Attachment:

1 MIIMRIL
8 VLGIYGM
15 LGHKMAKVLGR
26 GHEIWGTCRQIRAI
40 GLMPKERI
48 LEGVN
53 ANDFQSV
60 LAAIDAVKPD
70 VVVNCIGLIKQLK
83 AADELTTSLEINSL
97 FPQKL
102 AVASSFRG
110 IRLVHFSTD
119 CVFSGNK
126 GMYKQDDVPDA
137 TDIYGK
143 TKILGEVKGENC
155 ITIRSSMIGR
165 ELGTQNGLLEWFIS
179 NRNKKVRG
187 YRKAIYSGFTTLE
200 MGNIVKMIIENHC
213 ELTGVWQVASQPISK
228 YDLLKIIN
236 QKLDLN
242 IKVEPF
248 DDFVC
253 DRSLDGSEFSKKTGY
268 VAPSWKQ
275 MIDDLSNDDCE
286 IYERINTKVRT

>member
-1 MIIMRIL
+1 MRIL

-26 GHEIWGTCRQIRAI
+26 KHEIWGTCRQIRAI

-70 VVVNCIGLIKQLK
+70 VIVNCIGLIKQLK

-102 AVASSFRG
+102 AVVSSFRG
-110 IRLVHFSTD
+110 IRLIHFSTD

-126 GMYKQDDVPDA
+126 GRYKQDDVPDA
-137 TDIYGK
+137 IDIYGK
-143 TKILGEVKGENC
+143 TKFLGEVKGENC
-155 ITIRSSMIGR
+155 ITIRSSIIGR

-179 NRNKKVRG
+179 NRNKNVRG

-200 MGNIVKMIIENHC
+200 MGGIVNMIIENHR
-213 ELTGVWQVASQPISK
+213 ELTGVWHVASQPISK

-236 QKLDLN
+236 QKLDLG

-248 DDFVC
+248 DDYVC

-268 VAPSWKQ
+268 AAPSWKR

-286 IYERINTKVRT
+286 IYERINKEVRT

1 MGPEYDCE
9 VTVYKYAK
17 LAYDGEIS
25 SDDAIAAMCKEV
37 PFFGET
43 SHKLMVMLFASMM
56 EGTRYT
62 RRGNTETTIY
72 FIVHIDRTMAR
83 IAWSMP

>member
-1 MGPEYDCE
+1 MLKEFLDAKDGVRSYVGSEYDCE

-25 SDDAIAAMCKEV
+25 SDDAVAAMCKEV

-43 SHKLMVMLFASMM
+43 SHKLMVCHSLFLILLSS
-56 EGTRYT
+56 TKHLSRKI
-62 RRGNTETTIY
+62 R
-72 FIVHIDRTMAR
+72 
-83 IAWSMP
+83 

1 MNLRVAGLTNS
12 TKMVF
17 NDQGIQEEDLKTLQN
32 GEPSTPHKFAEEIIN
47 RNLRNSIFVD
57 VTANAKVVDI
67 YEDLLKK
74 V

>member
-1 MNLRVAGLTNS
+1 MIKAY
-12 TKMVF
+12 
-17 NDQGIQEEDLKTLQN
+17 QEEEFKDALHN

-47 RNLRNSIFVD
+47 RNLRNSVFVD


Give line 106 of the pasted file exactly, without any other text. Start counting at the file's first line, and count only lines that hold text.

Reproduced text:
+47 RNLRNSVFVD